Sensor Fusion for Roll and Pitch Estimation Improvement of an Agricultural Sprayer Vehicle

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Steward, Brian
Han, Shufeng
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Agricultural and Biosystems Engineering

Sensor fusion technique has been commonly used for improving the navigation of autonomous agricultural vehicles by means of combining complimentary sensors mounted on such vehicles for the position and attitude angle measurements. In this research, sensor fusion via an Extended Kalman Filter (EKF) was used to integrate the attitude angle estimates from the Digital Elevation Models (DEMs) and Terrain Compensation Module (TCM) sensor to improve the roll and pitch angle measurements of a self propelled sprayer. The fusion algorithm was also developed to improve the three-dimensional positioning of the sprayer, in particular the elevation measurements of a GPS receiver mounted on the sprayer. Vehicle attitude and field elevation were measured at two speeds, 5.6 km/h and 9.6 km/h, using a set of onboard sensors including a real-time kinematic-differential GPS receiver (RTK-DGPS), a TCM sensor and an Inertial Measurement Unit (IMU). A second order auto-regressive (AR) model was developed to model the TCM roll and GPS-based pitch errors. The derived error states were incorporated into the EKF algorithm and the measurement noise covariance was estimated from the AR model, which limited the fine tuning of noise covariance to the process noise covariance only.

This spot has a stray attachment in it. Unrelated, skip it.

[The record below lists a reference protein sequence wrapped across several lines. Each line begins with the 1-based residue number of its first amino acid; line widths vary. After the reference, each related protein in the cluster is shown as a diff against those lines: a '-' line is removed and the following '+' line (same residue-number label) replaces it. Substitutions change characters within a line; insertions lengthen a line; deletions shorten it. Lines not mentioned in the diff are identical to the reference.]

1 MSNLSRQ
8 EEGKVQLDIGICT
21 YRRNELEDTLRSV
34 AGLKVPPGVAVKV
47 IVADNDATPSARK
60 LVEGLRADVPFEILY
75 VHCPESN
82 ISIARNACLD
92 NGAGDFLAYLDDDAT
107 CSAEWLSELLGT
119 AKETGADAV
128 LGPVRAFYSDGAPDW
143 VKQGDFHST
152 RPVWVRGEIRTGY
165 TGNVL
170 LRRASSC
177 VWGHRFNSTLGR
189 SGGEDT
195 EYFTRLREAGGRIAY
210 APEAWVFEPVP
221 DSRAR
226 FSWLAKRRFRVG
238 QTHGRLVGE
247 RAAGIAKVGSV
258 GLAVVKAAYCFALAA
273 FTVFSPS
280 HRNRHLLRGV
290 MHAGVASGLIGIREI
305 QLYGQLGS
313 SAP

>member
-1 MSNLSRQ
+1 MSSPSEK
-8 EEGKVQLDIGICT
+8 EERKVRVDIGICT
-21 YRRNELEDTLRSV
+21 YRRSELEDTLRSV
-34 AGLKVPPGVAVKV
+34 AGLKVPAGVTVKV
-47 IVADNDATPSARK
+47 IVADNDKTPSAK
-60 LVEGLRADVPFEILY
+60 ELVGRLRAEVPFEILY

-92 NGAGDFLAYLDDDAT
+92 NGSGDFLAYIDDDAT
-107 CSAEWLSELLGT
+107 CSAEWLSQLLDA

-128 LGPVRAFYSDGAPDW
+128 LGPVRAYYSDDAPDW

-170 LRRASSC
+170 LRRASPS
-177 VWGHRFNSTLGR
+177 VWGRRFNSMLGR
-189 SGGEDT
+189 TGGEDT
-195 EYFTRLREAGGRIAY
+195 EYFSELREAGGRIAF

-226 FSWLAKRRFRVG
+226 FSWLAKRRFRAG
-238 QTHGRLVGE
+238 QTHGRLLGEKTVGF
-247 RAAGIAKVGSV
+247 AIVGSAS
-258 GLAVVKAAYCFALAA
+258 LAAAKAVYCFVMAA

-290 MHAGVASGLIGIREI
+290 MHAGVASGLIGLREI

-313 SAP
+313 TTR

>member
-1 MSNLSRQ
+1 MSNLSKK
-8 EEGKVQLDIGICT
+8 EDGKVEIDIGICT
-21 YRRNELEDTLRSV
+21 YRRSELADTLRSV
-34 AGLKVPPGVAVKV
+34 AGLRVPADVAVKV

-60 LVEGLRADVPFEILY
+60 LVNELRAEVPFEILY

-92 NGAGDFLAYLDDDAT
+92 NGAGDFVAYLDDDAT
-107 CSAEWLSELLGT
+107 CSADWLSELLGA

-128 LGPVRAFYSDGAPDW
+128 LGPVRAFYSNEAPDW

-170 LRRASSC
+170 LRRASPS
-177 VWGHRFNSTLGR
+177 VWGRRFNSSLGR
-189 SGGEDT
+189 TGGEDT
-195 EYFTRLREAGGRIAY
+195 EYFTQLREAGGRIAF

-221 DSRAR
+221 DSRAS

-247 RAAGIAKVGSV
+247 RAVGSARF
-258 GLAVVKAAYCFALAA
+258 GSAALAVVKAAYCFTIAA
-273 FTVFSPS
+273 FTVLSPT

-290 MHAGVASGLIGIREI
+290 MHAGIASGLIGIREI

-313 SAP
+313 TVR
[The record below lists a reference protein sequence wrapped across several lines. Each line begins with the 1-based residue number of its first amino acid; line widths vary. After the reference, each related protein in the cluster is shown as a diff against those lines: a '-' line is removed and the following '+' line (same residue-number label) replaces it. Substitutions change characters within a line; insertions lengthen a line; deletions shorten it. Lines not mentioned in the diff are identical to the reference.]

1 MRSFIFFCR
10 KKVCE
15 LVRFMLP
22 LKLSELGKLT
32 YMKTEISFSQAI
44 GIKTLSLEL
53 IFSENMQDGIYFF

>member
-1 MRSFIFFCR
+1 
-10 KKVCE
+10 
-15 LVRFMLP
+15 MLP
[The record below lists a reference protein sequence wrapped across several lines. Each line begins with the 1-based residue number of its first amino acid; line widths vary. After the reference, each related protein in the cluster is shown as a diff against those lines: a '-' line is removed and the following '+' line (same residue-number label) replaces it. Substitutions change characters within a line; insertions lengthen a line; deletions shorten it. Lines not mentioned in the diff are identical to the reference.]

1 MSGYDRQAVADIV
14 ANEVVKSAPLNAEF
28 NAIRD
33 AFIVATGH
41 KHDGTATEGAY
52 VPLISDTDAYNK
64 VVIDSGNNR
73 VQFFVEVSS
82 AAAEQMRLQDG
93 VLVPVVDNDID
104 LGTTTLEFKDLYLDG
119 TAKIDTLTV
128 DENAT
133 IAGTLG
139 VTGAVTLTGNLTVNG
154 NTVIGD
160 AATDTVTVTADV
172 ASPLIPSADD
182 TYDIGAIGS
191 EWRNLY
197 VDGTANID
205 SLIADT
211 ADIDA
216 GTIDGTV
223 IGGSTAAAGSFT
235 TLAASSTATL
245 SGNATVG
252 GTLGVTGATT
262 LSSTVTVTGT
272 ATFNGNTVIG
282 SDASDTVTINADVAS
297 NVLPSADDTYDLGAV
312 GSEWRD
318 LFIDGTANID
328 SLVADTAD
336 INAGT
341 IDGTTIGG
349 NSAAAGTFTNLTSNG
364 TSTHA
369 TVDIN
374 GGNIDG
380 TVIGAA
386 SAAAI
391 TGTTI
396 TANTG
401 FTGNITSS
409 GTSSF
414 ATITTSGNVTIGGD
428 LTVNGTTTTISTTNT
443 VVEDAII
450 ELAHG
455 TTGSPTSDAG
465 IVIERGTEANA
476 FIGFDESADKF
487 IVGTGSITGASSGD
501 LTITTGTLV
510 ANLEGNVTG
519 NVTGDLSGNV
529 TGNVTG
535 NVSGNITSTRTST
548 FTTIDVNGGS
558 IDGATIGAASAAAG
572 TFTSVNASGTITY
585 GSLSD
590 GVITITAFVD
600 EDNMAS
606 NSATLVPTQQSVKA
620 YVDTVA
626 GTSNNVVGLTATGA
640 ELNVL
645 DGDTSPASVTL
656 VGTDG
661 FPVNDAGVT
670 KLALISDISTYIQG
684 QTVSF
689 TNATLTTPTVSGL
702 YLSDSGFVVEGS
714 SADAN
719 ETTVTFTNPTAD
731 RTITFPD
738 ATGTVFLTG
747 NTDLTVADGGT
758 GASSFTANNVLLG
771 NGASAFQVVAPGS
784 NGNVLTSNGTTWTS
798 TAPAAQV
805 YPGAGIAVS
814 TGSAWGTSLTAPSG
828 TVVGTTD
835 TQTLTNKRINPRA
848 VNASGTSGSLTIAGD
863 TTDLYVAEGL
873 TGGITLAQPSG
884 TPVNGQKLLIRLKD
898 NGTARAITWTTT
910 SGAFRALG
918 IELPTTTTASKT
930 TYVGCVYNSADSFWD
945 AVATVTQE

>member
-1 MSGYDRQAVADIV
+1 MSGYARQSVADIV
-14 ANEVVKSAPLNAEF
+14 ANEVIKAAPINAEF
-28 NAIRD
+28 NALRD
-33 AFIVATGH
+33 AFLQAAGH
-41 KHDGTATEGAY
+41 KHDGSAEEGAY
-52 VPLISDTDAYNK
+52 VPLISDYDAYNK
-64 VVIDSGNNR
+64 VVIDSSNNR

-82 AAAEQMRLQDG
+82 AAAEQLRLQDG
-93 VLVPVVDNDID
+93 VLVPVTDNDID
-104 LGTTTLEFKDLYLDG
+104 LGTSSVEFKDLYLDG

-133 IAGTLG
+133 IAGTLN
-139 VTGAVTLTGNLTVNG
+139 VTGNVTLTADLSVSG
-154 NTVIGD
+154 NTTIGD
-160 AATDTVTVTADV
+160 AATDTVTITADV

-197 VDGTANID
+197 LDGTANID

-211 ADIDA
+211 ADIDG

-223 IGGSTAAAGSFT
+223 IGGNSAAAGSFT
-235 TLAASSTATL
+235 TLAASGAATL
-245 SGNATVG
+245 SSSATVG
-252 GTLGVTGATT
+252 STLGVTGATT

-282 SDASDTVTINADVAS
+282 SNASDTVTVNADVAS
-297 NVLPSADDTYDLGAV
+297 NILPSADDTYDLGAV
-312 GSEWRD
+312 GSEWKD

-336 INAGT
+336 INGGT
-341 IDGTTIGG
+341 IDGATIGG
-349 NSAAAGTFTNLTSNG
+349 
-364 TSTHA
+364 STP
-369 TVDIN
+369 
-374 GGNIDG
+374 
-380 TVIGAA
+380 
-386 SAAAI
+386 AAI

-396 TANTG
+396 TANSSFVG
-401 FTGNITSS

The EKF estimations were compared with the IMU measurements to validate the performance of the developed fusion algorithm. For the slow speed test data, the mean and standard deviation of the errors of roll (Mean: -0.2244º, Std. Dev.:1.471º) and pitch (Mean: 0.0597º, Std. Dev.: 0.6621º) from the EKF estimates were reduced considerably compared to that of the errors of roll (Mean: 0.2157º, Std. Dev.: 2.4610º) and pitch (Mean: 0.0473º, Std. Dev.: 1.3230º) from DEM. Medium speed test data also showed considerable improvement in the attitude angles estimated using the developed EKF algorithm. The fusion algorithm for improving the elevation measurement of the GPS also showed promising results. Thus, the fusion algorithm was effective in improving attitude and the navigational accuracy of the self-propelled agricultural sprayer, which in turn will also facilitate the automatic control of the implements that interact with the soil surface on undulated topographic surfaces.

Sun Jan 01 00:00:00 UTC 2006